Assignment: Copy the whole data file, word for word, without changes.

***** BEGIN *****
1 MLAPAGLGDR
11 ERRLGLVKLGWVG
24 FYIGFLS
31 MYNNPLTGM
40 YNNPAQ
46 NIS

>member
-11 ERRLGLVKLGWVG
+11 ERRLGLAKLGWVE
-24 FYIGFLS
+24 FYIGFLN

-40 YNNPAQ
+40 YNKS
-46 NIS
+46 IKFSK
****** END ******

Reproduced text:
1 MLAPAGLGDR
11 ERRLGLVKLGWVG
24 FYIGFLS
31 MYNNPLTGM
40 YNNPAQ
46 NIS

>member
-11 ERRLGLVKLGWVG
+11 ERRLGLAKLGWVE
-24 FYIGFLS
+24 FYIGFLN

-40 YNNPAQ
+40 YNKS
-46 NIS
+46 IKFSK